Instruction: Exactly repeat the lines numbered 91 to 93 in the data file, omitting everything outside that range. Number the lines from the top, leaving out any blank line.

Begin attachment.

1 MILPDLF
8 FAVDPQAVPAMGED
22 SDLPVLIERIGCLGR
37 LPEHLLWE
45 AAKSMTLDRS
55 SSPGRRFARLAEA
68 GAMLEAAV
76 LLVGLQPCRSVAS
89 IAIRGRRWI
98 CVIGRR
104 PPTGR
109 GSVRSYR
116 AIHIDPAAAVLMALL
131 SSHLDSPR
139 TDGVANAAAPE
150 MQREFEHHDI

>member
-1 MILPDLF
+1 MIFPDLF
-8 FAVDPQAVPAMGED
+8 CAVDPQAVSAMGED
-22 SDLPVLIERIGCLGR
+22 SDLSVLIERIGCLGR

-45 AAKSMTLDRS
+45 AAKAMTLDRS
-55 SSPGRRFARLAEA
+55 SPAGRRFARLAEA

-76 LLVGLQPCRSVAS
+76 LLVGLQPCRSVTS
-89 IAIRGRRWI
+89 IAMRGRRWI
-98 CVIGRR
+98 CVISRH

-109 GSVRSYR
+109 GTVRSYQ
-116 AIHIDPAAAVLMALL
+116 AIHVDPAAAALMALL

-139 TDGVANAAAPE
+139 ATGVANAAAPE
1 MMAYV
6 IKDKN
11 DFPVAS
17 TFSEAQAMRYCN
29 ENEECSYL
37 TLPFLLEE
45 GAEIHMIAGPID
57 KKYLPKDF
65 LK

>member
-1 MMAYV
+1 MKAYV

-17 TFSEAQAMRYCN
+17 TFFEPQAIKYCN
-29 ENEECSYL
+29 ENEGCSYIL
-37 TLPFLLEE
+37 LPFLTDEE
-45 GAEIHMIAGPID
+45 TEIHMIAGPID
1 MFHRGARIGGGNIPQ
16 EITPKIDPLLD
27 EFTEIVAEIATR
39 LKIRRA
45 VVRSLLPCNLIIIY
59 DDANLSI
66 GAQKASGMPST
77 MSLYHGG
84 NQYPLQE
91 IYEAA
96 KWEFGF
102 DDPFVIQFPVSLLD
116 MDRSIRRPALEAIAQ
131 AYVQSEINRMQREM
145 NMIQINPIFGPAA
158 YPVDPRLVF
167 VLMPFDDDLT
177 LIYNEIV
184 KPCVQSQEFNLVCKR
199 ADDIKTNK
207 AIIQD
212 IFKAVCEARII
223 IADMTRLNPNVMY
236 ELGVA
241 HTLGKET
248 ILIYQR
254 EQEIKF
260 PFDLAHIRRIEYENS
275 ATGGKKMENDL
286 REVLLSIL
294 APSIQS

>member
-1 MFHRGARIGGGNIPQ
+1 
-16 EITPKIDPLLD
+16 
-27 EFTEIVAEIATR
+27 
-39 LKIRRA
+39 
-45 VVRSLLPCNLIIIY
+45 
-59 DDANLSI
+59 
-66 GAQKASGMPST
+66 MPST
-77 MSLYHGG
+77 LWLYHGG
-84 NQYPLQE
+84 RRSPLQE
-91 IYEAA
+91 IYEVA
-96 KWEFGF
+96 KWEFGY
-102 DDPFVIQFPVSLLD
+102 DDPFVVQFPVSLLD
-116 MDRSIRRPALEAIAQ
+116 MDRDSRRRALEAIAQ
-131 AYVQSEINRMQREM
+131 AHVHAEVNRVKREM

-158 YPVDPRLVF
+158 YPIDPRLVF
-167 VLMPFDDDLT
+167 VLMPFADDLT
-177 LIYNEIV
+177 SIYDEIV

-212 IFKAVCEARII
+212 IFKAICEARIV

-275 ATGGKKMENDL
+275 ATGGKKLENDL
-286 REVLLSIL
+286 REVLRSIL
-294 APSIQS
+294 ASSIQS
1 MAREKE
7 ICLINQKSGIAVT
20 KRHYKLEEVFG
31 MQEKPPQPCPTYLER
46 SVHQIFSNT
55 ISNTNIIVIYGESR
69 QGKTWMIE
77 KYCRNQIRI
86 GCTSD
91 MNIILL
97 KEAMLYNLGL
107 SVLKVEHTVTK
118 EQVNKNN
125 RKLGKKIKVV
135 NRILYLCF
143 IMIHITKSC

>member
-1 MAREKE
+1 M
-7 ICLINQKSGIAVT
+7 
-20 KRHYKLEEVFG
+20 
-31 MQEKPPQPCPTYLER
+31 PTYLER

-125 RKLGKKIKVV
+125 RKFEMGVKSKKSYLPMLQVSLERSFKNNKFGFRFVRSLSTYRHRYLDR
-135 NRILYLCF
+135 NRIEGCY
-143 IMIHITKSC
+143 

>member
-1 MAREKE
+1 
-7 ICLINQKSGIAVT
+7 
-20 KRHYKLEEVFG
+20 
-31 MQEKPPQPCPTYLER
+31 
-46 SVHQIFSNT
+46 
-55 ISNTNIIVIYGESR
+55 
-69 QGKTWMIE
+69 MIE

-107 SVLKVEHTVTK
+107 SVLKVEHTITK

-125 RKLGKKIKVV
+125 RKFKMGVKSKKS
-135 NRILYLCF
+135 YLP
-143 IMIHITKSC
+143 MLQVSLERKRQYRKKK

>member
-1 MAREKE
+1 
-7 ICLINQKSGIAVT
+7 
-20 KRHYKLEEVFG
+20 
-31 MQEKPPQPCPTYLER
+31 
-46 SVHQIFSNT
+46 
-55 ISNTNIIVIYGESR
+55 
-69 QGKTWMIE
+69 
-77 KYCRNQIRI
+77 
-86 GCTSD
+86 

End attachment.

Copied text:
>member
-1 MFHRGARIGGGNIPQ
+1 